Solving Weak Acid Equilibrium Problems (continued)
Define change at equilibrium (as “x”).
Write equilibrium concentrations in terms of x.
Substitute equilibrium concentrations into equilibrium expression.
Solve for x the “easy way.”
Verify assumptions using 5% rule.
Calculate [H+] and pH.
It is useful to specify the amount of weak acid that has dissociated in achieving equilibrium in an aqueous solution. The percent dissociation is defined as follows:
For a given weak acid, the percent dissociation increases as the acid becomes more dilute.
Figure 14.10 The Effect of Dilution on the Percent Dissociation and (H+) of a Weak Acid Solution
Arrhenius concept: A base is a substance that produces OH- ions in aqueous solution.
Bronsted-Lowry concept: A base is a proton acceptor.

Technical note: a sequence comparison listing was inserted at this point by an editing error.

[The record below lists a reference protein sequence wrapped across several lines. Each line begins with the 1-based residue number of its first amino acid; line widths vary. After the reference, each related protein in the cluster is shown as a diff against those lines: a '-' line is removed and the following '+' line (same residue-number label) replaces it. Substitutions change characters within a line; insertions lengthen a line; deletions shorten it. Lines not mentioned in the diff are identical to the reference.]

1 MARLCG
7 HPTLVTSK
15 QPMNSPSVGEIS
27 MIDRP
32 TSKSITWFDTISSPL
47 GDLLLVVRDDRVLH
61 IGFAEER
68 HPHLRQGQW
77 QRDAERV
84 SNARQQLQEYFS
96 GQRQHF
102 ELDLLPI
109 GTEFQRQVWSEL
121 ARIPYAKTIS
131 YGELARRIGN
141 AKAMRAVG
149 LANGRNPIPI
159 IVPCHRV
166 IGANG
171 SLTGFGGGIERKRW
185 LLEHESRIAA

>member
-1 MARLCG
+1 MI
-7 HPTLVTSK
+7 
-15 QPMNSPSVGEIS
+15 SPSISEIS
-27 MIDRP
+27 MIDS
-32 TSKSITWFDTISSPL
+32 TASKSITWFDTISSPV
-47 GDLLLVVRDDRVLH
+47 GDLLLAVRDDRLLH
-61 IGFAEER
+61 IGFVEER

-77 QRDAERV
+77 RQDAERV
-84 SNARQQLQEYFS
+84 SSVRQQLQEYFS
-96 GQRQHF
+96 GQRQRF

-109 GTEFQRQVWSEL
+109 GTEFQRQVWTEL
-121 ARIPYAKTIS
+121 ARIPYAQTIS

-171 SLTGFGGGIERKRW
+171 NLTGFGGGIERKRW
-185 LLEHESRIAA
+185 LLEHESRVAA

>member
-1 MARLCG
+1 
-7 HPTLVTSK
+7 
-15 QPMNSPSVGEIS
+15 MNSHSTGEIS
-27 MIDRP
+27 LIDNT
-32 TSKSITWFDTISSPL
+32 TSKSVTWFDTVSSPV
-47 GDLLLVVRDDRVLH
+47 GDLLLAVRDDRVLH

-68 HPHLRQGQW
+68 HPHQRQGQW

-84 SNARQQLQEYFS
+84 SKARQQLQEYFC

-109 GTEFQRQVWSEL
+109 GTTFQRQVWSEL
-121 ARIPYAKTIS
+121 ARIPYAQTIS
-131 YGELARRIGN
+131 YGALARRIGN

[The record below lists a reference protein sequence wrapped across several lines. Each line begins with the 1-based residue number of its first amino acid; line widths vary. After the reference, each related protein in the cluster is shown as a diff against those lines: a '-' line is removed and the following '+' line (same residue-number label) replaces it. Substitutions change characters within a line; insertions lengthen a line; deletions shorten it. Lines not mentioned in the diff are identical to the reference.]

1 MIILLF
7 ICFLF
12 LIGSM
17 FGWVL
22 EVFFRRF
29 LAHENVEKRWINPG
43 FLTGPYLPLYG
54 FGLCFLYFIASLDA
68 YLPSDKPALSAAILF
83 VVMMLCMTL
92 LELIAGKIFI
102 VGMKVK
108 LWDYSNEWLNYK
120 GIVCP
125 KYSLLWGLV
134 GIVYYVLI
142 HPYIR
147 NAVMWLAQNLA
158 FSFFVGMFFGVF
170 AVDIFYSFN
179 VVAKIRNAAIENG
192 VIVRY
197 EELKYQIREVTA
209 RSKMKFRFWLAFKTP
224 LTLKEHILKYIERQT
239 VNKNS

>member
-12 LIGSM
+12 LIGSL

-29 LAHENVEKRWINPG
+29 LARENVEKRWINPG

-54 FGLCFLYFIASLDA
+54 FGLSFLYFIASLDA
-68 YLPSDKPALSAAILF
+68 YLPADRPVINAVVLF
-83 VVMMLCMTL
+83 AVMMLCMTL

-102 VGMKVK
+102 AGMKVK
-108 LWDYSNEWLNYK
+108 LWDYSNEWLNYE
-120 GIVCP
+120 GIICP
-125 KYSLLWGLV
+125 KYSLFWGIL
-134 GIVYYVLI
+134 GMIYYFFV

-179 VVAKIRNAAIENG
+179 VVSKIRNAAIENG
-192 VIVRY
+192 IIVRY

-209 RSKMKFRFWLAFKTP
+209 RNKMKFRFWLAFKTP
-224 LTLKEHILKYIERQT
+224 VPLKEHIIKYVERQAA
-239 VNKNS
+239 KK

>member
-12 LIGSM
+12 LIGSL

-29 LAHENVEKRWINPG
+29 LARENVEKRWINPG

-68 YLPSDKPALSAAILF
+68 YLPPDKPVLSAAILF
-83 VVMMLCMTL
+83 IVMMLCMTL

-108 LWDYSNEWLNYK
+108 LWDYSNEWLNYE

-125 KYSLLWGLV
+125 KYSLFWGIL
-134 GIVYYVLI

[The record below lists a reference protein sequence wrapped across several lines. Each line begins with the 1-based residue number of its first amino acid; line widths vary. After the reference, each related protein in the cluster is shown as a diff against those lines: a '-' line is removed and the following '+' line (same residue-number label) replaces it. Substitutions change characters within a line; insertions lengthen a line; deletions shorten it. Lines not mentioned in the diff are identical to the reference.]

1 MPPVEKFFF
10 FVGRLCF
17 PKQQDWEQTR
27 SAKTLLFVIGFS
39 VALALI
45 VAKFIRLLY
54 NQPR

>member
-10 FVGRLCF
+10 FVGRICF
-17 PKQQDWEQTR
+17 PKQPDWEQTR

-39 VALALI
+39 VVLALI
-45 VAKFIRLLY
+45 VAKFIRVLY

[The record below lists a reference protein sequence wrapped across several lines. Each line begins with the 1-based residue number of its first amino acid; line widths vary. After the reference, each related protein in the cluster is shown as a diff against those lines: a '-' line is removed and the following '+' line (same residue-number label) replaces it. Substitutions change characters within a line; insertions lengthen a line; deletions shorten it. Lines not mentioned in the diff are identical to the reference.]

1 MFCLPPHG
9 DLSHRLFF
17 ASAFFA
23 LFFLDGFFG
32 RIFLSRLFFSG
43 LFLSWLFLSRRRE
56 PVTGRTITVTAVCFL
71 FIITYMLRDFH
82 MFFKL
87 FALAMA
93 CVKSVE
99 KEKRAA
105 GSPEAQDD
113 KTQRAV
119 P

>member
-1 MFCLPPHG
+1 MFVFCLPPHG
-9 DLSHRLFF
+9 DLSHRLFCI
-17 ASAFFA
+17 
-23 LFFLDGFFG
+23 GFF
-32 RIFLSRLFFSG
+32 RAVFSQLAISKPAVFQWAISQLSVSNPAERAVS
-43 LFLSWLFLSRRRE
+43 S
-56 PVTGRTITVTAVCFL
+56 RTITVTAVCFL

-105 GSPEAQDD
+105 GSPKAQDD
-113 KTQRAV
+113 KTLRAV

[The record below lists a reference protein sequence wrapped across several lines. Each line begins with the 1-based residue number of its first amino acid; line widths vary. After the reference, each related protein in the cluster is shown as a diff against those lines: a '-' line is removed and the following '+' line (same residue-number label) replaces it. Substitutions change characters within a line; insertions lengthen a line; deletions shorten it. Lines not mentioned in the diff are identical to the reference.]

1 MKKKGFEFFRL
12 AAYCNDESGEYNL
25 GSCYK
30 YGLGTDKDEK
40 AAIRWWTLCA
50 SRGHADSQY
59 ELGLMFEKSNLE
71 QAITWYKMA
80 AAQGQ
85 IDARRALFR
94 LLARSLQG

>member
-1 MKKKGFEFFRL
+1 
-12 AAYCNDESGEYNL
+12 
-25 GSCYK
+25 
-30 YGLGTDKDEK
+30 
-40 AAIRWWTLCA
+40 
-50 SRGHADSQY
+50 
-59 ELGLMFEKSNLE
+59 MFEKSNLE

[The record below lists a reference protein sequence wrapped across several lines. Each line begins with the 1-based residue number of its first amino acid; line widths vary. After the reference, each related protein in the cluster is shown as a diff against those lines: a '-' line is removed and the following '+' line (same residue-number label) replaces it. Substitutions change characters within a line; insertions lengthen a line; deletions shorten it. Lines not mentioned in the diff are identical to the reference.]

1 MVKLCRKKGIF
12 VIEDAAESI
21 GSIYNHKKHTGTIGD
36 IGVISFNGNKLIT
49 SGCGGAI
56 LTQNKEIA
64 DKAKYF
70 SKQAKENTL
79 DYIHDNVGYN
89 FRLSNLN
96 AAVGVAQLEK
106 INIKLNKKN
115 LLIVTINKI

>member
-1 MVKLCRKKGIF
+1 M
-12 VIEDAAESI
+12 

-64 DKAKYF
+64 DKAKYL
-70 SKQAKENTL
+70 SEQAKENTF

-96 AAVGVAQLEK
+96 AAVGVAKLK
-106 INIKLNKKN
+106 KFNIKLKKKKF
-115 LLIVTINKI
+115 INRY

“Strong” and “weak” are used in the same sense for bases as for acids.
strong = complete dissociation (hydroxide ion supplied to solution)
NaOH(s) Na+(aq) + OH(aq)
weak = very little dissociation (or reaction with water)
H3CNH2(aq) + H2O(l) H3CNH3+(aq) + OH(aq)
H3CNH2 molecule accepts a proton and thus functions as a base. Water is the acid in this reaction. Methyl amine contains no hydroxide ion, it still increases the concentration of hydroxide ion to yield a basic solution.
. . . can furnish more than one proton (H+) to the solution. A polyprotic acid always dissociates in a stepwise manner, one proton at a time.
For a typical weak polyprotic acid,
Ka1 > Ka2 > Ka3
When a substance is dissolved in water, it produces an acidic solution if it can donate protons and produces a basic solution if it can accept protons.
Two factors for acidity in binary compounds:
Bond Polarity (high is good)
Bond Strength (low is good)
Figure 14.11 The Effect of the Number of Attached Oxygens on the O-H Bond in a Series of of Chlorine Oxyacids